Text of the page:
Another two video game movies came out this year and, much to the shock of everyone, they were both critically panned. It's long been a sad fact that movies based on video game properties are, to put it bluntly, garbage. But why is that? Is it possible to make a good video game movie? What would that look like?
Of course it's possible to make a good video game movie; you can make a good movie about just about anything. You just need the right mix of ingredients: a good director, a decent screenplay, etc. But it hasn't happened yet, and at this point the announcement of any video game movie tie-in is met with rolling eyes. They either come out broken, or they never actually get made at all. So why is that? Well, there are a few factors that I think are at play.
For one thing, video games haven't been around that long. It has long been a rather niche form of entertainment and, while it is certainly more mainstream than ever before, it remains so. That means that making a gaming movie is a huge risk for investors. On top of that, video game movies have never performed well. That adds to the risk-factor, meaning that even if you think you have gold, it's still potentially a huge box office bomb.
But even deeper than that, I think video game movies have one fatal flaw. I talked about this in my previous post, which you can read here, but video games are really coming into their own as a storytelling medium. In order to understand why video game movies don't work, I think we need to think about what film can do better than a video game and, conversely, what a video game does that a film can't.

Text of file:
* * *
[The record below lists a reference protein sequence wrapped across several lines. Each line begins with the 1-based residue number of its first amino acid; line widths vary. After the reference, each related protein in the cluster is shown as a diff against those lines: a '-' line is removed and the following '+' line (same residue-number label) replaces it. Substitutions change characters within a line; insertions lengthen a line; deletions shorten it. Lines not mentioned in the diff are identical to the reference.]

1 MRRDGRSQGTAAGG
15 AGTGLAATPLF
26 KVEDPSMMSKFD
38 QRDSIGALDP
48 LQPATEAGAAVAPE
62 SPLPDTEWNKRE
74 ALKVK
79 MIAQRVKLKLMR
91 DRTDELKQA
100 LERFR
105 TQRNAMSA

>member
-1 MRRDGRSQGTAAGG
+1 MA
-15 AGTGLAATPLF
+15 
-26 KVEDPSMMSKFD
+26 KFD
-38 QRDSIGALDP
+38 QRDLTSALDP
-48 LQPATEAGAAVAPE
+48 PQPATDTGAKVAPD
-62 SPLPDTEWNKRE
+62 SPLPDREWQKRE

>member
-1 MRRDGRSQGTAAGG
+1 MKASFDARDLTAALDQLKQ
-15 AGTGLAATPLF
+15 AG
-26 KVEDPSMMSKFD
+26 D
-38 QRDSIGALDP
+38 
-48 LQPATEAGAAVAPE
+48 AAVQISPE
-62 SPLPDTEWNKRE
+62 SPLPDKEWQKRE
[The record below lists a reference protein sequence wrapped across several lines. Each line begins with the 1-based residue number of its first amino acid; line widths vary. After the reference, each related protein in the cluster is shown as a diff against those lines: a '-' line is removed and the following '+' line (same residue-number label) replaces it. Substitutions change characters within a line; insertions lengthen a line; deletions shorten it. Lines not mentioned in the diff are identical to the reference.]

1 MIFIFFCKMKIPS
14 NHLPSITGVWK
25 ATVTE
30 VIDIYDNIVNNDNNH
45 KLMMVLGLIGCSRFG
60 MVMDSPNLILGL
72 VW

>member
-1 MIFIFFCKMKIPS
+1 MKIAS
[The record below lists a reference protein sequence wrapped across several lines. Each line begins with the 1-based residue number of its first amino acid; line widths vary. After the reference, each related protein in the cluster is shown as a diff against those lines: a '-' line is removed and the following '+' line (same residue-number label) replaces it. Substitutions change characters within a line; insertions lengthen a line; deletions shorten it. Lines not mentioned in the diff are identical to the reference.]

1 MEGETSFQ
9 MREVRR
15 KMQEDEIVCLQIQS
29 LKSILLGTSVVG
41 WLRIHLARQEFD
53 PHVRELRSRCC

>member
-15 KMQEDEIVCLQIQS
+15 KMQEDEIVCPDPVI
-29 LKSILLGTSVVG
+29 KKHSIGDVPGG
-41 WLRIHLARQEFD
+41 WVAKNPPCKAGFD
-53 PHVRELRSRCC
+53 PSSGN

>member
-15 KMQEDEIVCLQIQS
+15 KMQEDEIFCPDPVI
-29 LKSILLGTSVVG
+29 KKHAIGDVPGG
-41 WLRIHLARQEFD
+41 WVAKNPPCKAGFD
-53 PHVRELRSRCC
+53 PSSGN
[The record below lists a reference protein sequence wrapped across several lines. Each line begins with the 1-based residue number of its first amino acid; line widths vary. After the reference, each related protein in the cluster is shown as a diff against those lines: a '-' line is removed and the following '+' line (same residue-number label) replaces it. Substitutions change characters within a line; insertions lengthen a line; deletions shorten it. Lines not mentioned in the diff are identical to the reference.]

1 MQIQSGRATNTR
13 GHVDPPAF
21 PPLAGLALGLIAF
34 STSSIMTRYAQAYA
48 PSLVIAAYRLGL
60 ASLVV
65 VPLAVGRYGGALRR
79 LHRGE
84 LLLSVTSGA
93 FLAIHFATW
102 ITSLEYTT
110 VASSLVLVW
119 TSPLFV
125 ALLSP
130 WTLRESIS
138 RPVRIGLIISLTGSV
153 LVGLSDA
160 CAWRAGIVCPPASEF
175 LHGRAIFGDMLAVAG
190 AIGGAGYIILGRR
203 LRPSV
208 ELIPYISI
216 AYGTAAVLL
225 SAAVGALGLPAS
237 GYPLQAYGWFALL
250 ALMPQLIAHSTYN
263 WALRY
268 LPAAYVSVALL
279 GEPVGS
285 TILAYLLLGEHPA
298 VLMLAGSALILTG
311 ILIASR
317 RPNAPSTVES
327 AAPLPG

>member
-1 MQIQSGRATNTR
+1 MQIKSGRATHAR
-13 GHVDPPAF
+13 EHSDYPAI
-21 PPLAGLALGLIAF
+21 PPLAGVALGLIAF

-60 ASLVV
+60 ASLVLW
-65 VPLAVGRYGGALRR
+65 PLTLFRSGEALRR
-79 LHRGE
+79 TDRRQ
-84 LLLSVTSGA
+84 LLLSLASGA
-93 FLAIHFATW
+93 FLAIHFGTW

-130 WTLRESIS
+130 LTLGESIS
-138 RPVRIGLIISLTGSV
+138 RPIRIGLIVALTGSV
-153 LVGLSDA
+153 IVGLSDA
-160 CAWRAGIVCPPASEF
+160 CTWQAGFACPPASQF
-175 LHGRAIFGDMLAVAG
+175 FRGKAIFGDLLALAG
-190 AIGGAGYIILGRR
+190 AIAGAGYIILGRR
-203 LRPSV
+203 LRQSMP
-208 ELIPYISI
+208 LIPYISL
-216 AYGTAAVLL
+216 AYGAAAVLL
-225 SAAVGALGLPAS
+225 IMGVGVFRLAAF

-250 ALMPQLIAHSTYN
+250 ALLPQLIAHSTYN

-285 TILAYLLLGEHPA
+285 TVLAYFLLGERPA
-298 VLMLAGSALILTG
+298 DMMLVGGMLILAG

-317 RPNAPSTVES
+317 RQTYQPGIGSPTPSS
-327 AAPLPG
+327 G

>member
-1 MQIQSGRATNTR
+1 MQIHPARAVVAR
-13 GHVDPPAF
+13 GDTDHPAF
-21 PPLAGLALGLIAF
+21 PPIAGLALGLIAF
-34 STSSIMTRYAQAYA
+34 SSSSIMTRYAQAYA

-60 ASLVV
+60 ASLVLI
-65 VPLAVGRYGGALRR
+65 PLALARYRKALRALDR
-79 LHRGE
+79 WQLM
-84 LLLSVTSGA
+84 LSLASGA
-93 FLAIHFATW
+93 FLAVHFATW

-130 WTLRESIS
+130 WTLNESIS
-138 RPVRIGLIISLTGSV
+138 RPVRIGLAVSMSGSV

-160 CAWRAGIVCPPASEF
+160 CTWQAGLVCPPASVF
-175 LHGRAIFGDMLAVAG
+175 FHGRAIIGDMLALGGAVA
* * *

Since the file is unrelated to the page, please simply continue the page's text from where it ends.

Films and video games are both visual mediums. They share a lot of similarities, so you would think that the stories would translate well from film to video game and vice versa. But it doesn't quite work that way. Let's think about what a film does. The format of a film is based on the way we dream. Scenes cut from one to the next in a way that, ideally, prevents you from noticing there was a cut at all. One scene flows to the next and you get the feeling that lots of time has passed even though you've only been sitting there for a few hours at most. Movies are all about trimming the fat, telling a story in the most efficient way possible.
Video games, on the other hand, are about giving the player a long, drawn out experience. They often share a lot of the same editing techniques as films, but the biggest difference is that when a film would normally cut to a new scene or locale, a game adds in gameplay. It's a simple change when you think about it, but it changes the entire structure of the story. The idea is that you're inhabiting that character, and video games fill in the gaps between scenes, with far fewer big jumps in the story. This also means that games can give the player ways to shape the narrative. That aspect hasn't quite been perfected yet, but I think it has the most potential from a storytelling perspective.
So both mediums have strengths and weaknesses. Games like Asura's Wrath, which is only a few steps removed from being an interactive film, are met with mixed reviews because they aren't taking full advantage of the strengths of the medium. Movies that are based on already cinematic games, like the very recently announced Life is Strange film, take out all of the consumer's agency and lock the story into one path.
Film and games are different entities, but they are similar enough that making a movie based on a game (or the other way around) becomes redundant and, ultimately, reductive. So I think it's time to stop making crappy videogame movies. Instead we should embrace the storytelling power of games. There are stories that film can't tell and games can, and there are certainly tales more fit for the silver screen. Let me know in the comments below if you think I'm full of shit, and there's a movie game tie-in that you think would be perfect. Thanks for reading, and stay Optimistic.
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